An artist-scientist dream team

In the current issue of Seed, Chuck Hoberman - designer, architect, artist, andengineer best known for inventing the Hoberman Sphere, a geodesic globe that can expand up to five times its diameter, meets with Harvard physicist Lisa Randall, famous for her work on extra dimensionality, to discuss the idea of shape.

A brief video with highlights from the discussion may be found here, a transcript, here.

On the menu: what it means to see. I found it interesting near the end of the video that for Hoberman, shape should to be functional above all else, whereas Randall seems to indicate that aesthetic values also come into play when evaluating the fitness of scientific ideas. It thought it might have been the reverse.

But her hesitancy to endorse practicality above all else, if indeed it was that, brought to my mind cosmologist and Anglican priest John Polkinghorne's suggestion that "if you've got some ugly equations, you almost certainly haven't got it right." Of course, any discussion of our mental models and what they can access (or not) touches on the much older ideas expressed in Plato's theory of forms. Whether real or not we cannot comprehend, at least not now, all of reality at one time. An even deeper and related question might be why is there something rather than nothing? Because oblivion is unstable?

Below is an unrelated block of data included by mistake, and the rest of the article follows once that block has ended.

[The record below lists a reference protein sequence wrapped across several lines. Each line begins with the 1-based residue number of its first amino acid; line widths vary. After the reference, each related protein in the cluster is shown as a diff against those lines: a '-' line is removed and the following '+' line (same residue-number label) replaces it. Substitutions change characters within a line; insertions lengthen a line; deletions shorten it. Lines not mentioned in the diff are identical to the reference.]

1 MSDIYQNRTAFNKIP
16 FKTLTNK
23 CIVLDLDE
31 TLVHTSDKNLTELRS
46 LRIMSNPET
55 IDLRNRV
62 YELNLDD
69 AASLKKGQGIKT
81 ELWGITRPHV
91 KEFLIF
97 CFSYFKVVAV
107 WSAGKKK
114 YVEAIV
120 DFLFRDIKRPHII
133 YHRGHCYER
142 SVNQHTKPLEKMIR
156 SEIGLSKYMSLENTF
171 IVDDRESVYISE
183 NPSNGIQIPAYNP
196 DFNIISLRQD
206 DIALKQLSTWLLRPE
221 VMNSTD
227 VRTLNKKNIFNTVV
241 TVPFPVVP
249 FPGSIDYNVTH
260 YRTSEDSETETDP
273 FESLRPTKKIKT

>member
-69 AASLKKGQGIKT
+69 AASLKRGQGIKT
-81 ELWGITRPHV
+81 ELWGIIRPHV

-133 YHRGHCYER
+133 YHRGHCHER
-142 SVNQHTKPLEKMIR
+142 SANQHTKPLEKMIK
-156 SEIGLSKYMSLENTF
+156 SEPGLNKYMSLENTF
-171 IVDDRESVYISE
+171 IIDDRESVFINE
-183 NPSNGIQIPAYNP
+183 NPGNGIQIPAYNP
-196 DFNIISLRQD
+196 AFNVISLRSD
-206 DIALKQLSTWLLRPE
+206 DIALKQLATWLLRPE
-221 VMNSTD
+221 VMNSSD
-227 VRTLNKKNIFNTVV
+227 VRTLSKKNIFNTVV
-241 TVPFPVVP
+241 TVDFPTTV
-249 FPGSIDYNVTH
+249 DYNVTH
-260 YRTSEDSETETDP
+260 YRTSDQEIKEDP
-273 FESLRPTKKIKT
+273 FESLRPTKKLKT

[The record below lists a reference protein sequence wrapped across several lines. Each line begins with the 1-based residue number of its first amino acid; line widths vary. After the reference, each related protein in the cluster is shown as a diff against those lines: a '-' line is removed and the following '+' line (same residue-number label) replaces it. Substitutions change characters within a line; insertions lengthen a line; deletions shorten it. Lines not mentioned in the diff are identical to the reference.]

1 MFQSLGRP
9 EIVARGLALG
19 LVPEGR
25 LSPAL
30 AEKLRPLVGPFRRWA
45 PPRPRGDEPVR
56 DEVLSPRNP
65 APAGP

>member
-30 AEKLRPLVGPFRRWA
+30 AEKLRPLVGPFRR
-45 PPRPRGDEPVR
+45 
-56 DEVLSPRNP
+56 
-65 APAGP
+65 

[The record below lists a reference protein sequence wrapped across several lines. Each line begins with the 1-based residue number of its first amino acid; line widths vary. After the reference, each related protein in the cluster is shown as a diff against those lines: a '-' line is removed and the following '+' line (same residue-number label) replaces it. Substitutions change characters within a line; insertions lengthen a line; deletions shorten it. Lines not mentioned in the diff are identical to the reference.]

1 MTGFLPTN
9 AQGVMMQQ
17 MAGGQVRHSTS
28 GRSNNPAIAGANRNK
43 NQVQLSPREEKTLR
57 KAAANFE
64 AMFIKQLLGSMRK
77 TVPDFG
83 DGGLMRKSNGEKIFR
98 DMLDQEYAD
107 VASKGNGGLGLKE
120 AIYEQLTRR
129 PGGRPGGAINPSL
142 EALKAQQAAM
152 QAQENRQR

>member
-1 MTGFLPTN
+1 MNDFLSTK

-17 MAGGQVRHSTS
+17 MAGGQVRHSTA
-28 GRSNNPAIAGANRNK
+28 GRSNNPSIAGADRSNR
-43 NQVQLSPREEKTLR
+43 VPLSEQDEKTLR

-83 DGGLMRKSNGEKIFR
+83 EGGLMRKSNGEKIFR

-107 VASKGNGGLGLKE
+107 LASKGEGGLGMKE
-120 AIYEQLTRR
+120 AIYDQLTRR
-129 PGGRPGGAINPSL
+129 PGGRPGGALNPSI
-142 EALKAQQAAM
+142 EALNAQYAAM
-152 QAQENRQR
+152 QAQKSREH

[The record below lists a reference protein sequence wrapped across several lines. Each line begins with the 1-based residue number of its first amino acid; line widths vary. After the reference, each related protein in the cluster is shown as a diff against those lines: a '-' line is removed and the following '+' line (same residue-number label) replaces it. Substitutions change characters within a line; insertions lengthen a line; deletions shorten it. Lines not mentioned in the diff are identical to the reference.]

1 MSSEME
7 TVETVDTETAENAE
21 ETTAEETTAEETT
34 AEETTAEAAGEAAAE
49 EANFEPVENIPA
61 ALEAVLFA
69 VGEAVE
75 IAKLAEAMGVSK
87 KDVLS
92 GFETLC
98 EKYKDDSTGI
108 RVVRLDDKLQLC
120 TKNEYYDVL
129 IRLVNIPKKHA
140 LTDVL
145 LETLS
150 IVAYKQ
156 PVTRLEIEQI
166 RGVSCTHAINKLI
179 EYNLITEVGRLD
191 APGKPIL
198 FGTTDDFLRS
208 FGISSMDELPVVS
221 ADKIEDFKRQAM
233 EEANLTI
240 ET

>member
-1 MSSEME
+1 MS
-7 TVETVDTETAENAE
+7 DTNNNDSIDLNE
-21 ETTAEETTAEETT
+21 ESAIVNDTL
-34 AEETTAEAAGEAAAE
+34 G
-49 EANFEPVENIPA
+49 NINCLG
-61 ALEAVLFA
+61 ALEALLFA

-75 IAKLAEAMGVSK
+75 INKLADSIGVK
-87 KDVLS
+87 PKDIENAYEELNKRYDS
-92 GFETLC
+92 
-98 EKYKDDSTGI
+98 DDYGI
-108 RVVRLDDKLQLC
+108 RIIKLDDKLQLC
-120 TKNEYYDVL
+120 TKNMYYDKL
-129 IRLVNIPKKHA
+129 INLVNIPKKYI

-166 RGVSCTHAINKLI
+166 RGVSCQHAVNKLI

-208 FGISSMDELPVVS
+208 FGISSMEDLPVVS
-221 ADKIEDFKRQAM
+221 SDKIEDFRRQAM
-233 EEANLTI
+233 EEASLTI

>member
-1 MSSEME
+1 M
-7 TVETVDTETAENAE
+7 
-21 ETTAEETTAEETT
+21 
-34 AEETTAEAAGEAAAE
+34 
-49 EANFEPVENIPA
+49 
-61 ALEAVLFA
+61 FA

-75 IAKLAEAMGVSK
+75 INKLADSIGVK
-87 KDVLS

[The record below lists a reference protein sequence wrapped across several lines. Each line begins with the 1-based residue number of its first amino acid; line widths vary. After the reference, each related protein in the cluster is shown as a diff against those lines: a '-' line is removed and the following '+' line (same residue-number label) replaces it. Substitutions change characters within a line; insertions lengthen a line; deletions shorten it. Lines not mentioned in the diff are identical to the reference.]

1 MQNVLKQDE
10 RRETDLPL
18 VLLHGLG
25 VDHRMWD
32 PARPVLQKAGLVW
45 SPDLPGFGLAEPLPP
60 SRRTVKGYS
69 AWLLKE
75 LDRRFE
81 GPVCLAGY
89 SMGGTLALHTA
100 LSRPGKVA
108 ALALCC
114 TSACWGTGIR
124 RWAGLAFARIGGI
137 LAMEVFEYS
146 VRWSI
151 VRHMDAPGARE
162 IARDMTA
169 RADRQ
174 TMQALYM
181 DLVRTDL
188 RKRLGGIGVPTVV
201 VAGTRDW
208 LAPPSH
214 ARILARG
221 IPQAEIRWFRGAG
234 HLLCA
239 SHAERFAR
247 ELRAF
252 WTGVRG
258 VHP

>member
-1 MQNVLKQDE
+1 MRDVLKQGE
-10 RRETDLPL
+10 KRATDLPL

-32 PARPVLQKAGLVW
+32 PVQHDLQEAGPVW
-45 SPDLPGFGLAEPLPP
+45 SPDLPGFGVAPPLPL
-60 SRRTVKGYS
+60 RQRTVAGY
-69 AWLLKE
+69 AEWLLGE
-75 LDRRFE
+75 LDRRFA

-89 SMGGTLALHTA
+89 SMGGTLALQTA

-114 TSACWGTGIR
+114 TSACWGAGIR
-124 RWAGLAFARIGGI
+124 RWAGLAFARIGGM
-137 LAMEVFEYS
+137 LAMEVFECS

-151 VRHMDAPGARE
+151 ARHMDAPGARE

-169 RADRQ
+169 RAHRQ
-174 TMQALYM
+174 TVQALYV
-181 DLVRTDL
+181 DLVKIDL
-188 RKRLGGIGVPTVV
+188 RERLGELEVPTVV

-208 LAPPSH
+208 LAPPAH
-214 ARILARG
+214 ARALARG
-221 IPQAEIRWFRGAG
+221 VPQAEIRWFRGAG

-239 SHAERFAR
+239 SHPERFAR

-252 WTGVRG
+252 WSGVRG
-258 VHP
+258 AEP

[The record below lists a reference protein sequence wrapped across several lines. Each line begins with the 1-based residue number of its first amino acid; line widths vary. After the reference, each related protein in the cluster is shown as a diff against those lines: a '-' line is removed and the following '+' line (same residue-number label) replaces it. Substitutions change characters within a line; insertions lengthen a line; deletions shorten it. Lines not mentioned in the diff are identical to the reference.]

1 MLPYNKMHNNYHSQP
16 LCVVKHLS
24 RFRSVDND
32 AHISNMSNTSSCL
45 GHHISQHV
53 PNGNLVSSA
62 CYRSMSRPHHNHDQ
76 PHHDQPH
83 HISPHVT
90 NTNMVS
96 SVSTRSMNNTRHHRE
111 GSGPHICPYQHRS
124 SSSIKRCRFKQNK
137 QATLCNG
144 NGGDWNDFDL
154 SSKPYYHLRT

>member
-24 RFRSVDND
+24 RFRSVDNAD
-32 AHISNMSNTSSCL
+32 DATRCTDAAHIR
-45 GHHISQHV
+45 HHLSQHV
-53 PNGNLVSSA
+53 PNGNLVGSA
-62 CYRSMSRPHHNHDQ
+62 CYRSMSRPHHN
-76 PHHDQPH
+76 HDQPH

Heck if I know.

Elsewhere in Seed - it's a terrific issue - editor Jonah Lehrer fantasizes about other artist-scientist dream teams:

What are my dream art-science pairings? I'd put Richard Serra in a room with Edward Witten, and have them discuss the possibilities of 10 dimensions and curved space. Richard Powers would talk with Gerald Edelman about the strange nature of the self. Ian McEwan and Richard Axel would discuss scientific descriptions of consciousness. John Updike could talk with Steven Pinker about the uses of language. My list goes on and on. What artists and scientists would you pair together, and what problem would they work on?

Wayne